He has made a full recovery from the back trouble, and was able to play as a wicketkeeper-batsman for the entire fourth season of the IPL for the Royal Challengers Bangalore. His coach at the franchise, Ray Jennings favours de Villiers taking on the the three tasks: “He is a keeper who is very involved in the game, and so when he is playing in that role, it gives him a good position to run the team from.”
Jennings wanted de Villiers as his captain for Bangalore, in fact, and even spoke to him when South Africa were playing Pakistan in the UAE in November last year. “I thought he had the right leadership qualities, and I didn’t really know Dan [Vettori] very well, so my heart wanted a South African. Dan ended up being superb, and AB acted as a captain in the side even though he wasn’t the captain.”
Jennings said de Villiers’ influence and work ethic were key to the team’s success. “His attitude as a player is contagious. He has a superb value system and work ethic, and younger players responded well to him.”
Fortunately for South Africa, de Villiers plans to stick to the basics that made him the player he is now. “I will still be myself. I don’t want to change too much, but I hope to discover something special in my captaincy.”
That something special will come from being different to his predecessors – Graeme Smith, who stepped down as the one-day captain after the 2011 World Cup, and Johan Botha, who was replaced by de Villiers as the Twenty20 captain – while still working with them. Smith has made himself available for the Twenty20 and one-day teams, and remains captain of the Test team, where de Villiers is his deputy.
There is a school of thought that captaining a side that includes an ex-captain is difficult, particularly if that man is Smith, an authoritative figure on his own. Not so, said de Villiers. “I wouldn’t want it any other way. I am going to work closely with Graeme. He is someone that I can fall back on.”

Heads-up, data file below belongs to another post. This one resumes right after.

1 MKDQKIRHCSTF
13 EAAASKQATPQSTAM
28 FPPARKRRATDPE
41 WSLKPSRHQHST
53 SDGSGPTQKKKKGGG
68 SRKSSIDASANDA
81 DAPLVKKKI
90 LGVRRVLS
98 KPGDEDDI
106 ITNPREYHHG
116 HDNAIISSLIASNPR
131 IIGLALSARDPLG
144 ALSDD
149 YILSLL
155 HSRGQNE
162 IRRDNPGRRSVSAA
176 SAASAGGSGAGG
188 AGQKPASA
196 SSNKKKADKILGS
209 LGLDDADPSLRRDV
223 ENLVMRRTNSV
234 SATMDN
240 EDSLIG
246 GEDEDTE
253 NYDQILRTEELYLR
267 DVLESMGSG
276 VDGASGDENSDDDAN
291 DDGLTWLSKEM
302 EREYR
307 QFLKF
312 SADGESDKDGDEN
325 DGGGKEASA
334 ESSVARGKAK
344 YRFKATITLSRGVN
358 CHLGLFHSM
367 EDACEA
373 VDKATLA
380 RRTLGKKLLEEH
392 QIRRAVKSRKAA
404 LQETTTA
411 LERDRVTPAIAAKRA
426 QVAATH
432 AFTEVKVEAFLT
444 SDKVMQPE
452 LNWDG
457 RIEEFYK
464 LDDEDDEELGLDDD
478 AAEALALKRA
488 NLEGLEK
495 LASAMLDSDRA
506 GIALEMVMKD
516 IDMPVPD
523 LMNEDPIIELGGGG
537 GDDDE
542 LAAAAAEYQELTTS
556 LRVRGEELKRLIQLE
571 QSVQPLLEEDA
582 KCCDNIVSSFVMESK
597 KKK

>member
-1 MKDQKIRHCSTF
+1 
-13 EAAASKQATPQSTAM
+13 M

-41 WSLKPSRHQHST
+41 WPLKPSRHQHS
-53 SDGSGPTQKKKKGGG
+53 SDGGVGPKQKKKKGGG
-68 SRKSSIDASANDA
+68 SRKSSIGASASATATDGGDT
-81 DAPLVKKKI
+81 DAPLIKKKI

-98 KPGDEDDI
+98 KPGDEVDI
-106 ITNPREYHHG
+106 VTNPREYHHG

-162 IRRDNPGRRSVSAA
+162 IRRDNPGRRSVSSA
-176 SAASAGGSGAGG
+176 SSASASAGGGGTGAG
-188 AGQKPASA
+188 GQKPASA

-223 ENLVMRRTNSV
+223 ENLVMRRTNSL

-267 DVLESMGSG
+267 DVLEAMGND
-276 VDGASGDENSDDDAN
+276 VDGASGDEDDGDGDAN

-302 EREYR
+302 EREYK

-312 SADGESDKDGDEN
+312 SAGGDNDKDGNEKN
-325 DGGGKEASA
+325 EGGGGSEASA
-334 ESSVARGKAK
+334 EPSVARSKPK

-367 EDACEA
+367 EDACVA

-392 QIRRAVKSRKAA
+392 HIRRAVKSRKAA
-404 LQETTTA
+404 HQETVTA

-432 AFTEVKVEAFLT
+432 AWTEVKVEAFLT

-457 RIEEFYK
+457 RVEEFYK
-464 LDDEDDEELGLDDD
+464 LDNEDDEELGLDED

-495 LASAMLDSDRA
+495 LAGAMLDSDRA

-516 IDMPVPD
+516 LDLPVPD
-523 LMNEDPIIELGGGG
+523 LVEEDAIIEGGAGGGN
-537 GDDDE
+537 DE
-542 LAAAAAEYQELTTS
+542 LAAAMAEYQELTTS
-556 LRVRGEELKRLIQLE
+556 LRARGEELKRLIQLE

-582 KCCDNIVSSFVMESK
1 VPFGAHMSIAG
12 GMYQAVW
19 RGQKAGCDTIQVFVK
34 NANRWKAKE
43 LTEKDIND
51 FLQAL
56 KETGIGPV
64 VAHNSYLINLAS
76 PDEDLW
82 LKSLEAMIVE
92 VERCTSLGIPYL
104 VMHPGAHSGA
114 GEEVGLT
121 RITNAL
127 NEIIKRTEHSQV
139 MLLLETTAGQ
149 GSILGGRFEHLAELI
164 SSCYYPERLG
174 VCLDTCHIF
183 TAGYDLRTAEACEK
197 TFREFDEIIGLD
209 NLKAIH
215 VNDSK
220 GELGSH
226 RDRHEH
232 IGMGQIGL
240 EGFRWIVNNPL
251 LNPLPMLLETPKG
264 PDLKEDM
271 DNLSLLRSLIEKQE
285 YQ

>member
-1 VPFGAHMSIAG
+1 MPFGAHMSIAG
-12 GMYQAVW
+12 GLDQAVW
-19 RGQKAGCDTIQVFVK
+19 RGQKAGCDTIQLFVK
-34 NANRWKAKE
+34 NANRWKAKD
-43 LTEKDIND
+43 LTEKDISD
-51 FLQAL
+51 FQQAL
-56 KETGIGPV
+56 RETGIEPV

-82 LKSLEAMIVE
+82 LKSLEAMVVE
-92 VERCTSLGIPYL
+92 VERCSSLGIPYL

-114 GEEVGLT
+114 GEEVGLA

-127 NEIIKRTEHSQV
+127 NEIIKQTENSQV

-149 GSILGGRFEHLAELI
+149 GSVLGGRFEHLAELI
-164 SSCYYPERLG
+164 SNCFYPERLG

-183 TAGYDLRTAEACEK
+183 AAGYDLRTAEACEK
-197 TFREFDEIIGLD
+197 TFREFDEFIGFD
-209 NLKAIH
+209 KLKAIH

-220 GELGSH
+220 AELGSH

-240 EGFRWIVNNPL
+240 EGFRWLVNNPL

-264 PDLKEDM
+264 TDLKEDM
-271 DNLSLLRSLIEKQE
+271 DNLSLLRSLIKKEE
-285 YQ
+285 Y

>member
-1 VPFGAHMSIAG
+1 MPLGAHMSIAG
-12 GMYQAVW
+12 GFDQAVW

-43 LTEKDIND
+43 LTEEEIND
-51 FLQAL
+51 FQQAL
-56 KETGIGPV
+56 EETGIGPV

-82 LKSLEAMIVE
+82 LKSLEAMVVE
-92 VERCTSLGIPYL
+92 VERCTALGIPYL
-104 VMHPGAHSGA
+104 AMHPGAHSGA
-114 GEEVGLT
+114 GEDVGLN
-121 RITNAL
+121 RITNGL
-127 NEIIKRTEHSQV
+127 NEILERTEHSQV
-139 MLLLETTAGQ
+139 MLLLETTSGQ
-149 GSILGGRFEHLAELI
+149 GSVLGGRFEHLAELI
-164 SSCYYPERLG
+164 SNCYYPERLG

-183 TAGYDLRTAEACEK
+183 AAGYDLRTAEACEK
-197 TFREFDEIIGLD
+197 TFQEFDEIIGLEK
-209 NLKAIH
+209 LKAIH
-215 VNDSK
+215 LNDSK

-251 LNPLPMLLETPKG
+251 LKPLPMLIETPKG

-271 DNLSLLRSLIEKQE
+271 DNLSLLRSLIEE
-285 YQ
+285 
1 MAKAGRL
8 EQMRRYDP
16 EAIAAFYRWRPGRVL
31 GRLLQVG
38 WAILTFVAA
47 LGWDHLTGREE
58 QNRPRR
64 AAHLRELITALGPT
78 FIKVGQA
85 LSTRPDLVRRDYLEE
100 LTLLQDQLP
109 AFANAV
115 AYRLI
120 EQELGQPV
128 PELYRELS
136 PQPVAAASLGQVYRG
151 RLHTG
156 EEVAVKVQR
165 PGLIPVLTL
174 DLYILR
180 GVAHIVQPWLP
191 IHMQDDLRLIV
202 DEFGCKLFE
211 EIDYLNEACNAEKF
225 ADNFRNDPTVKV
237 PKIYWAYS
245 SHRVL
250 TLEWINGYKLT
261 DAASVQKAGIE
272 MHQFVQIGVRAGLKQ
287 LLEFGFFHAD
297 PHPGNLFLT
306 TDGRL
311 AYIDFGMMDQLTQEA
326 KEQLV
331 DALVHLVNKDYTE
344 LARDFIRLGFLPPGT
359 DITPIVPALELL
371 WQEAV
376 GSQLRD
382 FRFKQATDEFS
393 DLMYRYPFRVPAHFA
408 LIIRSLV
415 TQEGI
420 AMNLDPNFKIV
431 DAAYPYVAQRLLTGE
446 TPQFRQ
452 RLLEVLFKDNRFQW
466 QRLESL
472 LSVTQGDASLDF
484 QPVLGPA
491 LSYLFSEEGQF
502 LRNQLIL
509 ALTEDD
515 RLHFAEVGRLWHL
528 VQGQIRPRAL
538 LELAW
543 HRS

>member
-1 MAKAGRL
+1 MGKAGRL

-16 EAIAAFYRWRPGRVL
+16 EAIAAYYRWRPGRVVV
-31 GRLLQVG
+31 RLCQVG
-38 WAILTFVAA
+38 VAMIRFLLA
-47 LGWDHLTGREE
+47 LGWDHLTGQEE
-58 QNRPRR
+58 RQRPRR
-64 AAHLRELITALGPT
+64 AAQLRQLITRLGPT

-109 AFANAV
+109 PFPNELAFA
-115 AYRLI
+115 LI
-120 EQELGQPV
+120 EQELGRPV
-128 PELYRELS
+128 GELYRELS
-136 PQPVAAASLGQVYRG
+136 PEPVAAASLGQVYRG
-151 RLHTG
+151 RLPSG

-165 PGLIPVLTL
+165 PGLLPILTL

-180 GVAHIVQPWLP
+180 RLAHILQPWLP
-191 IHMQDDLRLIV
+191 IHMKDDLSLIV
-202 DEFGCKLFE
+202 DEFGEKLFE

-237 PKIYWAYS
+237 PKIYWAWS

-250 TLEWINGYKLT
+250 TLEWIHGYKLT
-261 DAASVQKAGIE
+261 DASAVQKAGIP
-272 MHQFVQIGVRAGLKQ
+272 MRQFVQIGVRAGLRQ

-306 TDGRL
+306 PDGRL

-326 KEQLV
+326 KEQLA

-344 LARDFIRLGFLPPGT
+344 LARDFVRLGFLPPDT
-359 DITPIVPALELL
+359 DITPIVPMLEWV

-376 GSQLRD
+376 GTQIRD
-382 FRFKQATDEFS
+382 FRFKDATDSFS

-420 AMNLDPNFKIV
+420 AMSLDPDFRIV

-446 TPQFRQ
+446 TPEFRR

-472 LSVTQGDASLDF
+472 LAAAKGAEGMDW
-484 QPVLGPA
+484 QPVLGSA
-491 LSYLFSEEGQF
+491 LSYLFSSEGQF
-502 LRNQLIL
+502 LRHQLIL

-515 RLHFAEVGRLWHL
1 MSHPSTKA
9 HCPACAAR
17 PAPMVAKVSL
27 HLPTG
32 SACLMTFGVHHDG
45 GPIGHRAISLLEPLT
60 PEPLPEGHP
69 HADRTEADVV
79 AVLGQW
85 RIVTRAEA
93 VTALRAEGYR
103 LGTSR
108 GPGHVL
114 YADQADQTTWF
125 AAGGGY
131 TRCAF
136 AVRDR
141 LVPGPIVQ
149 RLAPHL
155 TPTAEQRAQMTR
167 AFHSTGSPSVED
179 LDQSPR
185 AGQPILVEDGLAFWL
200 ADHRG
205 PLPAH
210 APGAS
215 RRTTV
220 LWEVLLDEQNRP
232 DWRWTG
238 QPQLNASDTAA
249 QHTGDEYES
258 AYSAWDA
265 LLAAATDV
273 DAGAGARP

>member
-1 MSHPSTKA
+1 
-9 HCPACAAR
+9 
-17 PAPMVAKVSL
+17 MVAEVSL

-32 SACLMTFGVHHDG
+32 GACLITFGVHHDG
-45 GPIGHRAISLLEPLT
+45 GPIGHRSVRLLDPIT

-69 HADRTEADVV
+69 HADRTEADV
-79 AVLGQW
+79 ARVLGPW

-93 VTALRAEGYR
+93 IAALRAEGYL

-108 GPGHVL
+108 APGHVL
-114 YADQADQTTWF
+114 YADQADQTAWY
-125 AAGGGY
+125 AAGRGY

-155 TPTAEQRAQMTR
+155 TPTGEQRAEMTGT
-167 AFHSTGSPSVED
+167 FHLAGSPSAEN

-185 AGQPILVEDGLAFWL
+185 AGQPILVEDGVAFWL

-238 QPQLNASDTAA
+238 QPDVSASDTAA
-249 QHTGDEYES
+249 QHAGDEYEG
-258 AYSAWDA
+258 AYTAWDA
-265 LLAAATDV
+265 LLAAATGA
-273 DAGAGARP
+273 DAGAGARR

The relationship with Botha appears to be more complicated, because Botha did not relinquish the captaincy, but de Villiers said there are no hard feelings. “Johan actually SMS-ed me when the announcement was made, said congratulations, and told me he will always be around if I need him.” The absence of malice from either former captain should help allow de Villiers the space to develop his own style of leadership. “It would be stupid to copy any other captain,” he said.
He also has a new coach to work under – Gary Kirsten, who played alongside Smith and Jacques Kallis, but is a childhood hero to de Villiers.
“I first met Gary with a few of the older guys in the team, but I never played with him,” de Villiers said. “I got to know him a little better when he was in Pretoria in 2005. He gave me a call to talk about my batting, and we met and he gave me some throwdowns.”
de Villiers said he was “very happy” when Kirsten was named coach because “he has his heart in it”. Much like de Villiers himself.
Although he has dabbled in a musical career and is a talented golfer and tennis player, it’s on the cricket field that he wants to do South Africa proud. Not so much as star batsman, agile wicketkeeper or courageous captain, but as a member of a winning team. “I am in love with my country and I want to win major series and tournaments for it.”
Source: ESPN CricInfo – June 20, 2011 / FIRDOSE MOONDA